"The best work, but also the most exciting work, was all centered around customer interactions and improving people's lives," said Fisher.
In his new role, Fisher said he looks to take a "clean sheet approach" to Dave's partnerships, giving "a fresh lens on how to think about partnerships and financial services." In building new relationships, Fisher added he will be looking for partners who share in Dave's mission driven approach and values to "really put the customers front and center."
While Fisher did not offer details about new potential partners for Dave, he referenced existing partners Mastercard and LevelCredit as part of his vision to deliver "the types of partnerships and relationships that will meaningfully change people's lives."
See more: Inside Mastercard's playbook for attracting fintechs. An exec outlines the strategy that has helped the card giant nab high-profile startups like Brex, SoFi, MoneyLion, and Dave.
Looking to 2021, Fisher has set his sight on three goals — engaging customers, increasing ratings, and expanding the team.
While Fisher said growth is a key goal, he's also focused on substance and learning if Dave's 8 million customers are enjoying its app as they use it and driving deeper engagement.
"Are they going to the app more often? Are they frequenting us? Are we becoming, over time, their bank and platform of choice?" said Fisher.
"That will truly be the best litmus test and evidence that some of the other things that we're doing around building out and developing our suite of products and services is working," said Fisher.
Dave currently has a 4.8-star rating in the Apple Store. While Dave snagged the App of the Day title back in 2017, this year Fisher wants to close the gap and reach the coveted 5.0-star rating.
Dave is not only aiming to build the next generation of financial offerings this year, but also looking to attract a "world-class team" to build it, Fisher said. The company is focused on increasing the well-being of both its customers and its employees.
"Being able to become a place where people are really excited to work [and] love working to help enrich the lives of millions of customers, I think would be an amazing first-year accomplishment," said Fisher.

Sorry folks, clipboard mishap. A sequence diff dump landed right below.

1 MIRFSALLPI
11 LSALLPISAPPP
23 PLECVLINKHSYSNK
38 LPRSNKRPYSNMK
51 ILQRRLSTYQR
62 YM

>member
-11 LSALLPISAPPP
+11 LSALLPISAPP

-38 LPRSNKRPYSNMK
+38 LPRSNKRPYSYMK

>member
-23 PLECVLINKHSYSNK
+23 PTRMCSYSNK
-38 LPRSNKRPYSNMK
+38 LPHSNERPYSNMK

Dave sits in a competitive market
Dave's goal is to make banking more transparent and approachable, especially for America's "unbanked" population. According to a 2019 Federal Deposit Insurance Corporation (FDIC) survey, 7.1 million US households are unbanked — living without a savings or checking account at a bank or credit union.
"35% of people cite high fees as a barrier to opening a bank account and 80% of people have even said they don't have enough money to afford a bank account — that for me is just unacceptable," said Fisher. "There shouldn't be a single American who is able to say they don't have enough money to be able to put their money some place safe."
See more: Digital-only banks have doubled their consumer bases and raised $4.6 billion in funding this year. Here's how startups like Chime, Dave, and Acorns are making big strides in 2020.
However, Dave isn't alone in its quest. The past decade has seen an explosion of personal finance apps offering no-fee banking services. Digital-only banks saw massive growth in 2020, and many have looked to expand beyond their initial roots as a way to lure in new customers.
When the pandemic hit, Dave looked for creative ways to support its customers waiting for stimulus checks. Side Hustle, a featured launched in 2019 to help customers find freelance jobs, was adapted to include remote work. In 2020, Dave members earned nearly $160 million in revenue through Side Hustle.
Fisher noted Side Hustle as one of the many ways Dave differentiates itself from competitors.
"Being able to put money in people's paychecks … was really something that not every financial institution was thinking about," he said.